A new mental health crisis pilot program is starting in Half Moon Bay to help people experiencing mental health issues, providing an alternative response to law enforcement and other first responders.
“In situations involving a mental health crisis, the Crisis Assistance Response and Education Services program, which begins March 16, will offer an increased focus on nonviolent crisis intervention, mental health care, and assistance for the long-term success of the individuals involved — instead of an immediate armed response which may be the wrong approach for individuals in crisis and could have tragic results,” Half Moon Bay Mayor Debbie Ruddock said in a statement from the city.
The unarmed CARES team will respond to 911 mental health crisis calls in a van. The team features a certified emergency medical technician and an experienced behavioral health care clinician. The team will be bilingual and trained in culturally competent de-escalation, crisis intervention, motivational interviewing and suicide prevention tools, according to the city. It will follow up with clinical interventions, directing people to service providers and supporting people and their families through the mental health system. CARES personnel would only go when there is no threat of violence, with Sheriff’s Office deputies on hand if needed. The team would respond to calls for suicide ideas, drug and alcohol influence, a mental health crisis, emotional distress and parents concerned about their child’s behavior.
“To access these services, these individuals will need to contact 911, and the dispatchers at public safety communications will assess the situation to determine if it is an appropriate call for the CARES team to respond to,” Assistant City Manager Matthew Chidester said.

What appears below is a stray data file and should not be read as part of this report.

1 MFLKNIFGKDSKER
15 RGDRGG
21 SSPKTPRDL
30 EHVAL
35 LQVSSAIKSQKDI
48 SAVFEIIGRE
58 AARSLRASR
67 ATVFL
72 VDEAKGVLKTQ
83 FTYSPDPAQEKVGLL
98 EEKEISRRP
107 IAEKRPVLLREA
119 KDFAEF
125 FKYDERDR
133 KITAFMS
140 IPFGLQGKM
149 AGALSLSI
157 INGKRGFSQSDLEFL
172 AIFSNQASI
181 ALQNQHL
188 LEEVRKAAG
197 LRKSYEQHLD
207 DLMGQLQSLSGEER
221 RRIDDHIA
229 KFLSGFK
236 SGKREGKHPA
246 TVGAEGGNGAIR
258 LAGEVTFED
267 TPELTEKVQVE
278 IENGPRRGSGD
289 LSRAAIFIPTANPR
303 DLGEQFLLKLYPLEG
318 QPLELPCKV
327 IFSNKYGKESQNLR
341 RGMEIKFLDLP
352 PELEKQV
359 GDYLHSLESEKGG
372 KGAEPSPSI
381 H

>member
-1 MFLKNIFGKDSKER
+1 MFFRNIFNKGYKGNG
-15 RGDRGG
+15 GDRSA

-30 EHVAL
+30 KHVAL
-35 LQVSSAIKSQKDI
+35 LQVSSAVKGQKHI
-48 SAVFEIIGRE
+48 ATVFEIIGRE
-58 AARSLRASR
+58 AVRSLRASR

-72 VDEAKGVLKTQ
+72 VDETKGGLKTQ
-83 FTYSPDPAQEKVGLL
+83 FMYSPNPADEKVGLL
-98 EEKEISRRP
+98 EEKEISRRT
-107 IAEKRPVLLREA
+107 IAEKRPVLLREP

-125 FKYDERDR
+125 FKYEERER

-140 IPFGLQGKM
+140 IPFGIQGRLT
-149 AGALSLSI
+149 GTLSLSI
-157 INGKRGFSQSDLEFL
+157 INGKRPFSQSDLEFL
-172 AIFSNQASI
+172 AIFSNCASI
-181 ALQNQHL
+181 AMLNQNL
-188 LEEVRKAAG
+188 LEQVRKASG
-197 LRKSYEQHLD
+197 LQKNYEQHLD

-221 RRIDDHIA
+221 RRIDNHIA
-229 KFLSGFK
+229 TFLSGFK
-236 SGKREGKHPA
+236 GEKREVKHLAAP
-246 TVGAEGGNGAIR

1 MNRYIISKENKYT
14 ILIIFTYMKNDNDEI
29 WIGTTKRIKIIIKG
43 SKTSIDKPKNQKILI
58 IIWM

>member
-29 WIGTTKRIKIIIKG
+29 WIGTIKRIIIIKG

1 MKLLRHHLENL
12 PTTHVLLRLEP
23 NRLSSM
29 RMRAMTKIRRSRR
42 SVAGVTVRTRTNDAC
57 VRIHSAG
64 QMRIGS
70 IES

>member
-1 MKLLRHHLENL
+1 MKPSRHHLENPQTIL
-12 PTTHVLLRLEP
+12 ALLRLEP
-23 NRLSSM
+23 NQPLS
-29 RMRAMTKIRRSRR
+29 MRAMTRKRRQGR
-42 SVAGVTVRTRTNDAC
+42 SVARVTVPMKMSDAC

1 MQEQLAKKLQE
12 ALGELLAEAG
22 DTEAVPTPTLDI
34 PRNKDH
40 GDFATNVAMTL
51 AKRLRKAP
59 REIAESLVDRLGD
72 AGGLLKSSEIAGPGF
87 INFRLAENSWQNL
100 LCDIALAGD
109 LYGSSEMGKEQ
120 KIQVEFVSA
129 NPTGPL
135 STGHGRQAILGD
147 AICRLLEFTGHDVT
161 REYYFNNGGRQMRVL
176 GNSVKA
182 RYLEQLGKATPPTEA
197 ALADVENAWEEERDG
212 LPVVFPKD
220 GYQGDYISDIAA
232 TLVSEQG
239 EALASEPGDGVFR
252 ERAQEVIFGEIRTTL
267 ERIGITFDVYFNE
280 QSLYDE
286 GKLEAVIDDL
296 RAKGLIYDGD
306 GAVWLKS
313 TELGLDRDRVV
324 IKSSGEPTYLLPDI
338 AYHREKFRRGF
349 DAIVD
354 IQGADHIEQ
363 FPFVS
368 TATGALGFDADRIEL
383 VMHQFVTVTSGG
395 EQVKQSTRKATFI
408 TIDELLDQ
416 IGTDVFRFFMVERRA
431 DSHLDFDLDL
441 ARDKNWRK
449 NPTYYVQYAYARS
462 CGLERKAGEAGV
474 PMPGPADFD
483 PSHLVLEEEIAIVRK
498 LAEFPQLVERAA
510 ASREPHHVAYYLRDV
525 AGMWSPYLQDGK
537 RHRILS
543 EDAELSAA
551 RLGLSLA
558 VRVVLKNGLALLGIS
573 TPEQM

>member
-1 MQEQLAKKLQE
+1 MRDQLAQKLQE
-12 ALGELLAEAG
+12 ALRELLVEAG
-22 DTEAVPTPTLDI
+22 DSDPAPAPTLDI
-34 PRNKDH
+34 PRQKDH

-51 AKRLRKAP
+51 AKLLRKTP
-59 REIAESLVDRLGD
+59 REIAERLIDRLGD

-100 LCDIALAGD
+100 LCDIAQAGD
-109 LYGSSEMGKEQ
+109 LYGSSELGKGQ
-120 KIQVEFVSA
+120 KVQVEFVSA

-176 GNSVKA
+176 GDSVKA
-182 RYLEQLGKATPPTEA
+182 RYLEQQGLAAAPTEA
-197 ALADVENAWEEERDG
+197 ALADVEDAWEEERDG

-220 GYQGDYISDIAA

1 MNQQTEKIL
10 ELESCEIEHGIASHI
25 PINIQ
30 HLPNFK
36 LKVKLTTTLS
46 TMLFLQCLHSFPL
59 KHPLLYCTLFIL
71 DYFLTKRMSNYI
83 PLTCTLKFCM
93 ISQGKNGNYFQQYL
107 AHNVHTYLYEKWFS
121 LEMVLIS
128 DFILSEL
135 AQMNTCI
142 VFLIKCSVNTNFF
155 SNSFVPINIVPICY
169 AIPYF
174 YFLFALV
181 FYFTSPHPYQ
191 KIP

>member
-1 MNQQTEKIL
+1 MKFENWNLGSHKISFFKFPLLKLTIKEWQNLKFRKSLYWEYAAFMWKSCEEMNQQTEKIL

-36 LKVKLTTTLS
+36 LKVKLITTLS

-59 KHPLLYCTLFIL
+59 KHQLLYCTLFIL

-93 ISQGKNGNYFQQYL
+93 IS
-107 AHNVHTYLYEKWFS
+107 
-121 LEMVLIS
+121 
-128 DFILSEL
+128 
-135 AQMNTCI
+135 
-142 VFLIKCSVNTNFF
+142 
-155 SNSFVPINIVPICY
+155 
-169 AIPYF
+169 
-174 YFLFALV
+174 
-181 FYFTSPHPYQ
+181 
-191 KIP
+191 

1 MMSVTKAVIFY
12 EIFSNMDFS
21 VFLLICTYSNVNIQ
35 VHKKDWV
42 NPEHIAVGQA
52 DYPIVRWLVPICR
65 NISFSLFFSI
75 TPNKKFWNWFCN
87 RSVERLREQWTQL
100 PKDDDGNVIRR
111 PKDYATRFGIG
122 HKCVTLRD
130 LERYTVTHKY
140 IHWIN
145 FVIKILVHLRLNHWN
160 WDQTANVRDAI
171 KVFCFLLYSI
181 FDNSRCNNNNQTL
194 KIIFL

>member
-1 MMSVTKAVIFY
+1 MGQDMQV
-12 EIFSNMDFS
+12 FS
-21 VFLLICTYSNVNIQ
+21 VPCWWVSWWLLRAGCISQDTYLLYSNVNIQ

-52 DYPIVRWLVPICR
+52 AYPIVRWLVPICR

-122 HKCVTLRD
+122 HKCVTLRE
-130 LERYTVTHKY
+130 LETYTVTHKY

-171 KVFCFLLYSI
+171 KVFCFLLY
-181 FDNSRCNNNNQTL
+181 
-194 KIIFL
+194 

The city is partnering with San Mateo County and El Centro de Libertad, a nonprofit organization in San Mateo County that provides services to those facing addiction and mental health issues. El Centro de Libertad serves about 1,500 people with a staff of around 25. The city prioritized the program after renewed calls from the public and the council for different ways of dealing with public safety. The council directed staff in 2021 to create the program and increase community outreach and coalition building. The council drew inspiration from the renowned Eugene CAHOOTS program, which is a mobile crisis response team that answers calls diverted from emergency services dispatchers around issues of mental health crisis, substance abuse and housing. Half Moon Bay’s pilot program will run from March 16 through Oct. 15. It will be within city limits but include Moonridge Housing outside the city limits.
Don Horsley, president of the San Mateo County Board of Supervisors, helped ensure county funding of around $75,000 to cover half the costs, while the city will cover the remaining half. The city hopes to pursue state funding or grant programs for a permanent program. City staff is looking at Assembly bills 988 and 118 as potential program funders starting in 2023. Horsley said the county is trying to increase mental health crisis services and improve access to care for those in need.
“Because we have so many more mental health issues today, we have to try and do something different,” Horsley said.
Horsley said the pandemic had exacerbated mental health issues with many different areas of support shut down.
“We have seen an increased number of people facing a mental health crisis,” Horsley said. “It’s a way to try and de-escalate these things, so the person gets the care and treatment they need, and we don’t end up with someone in jail.”
The city will host a public event ceremony to celebrate the program on March 16 at the El Centro De Libertad office at 225 Cabrillo Highway Suite 114B in Half Moon Bay from noon to 2 pm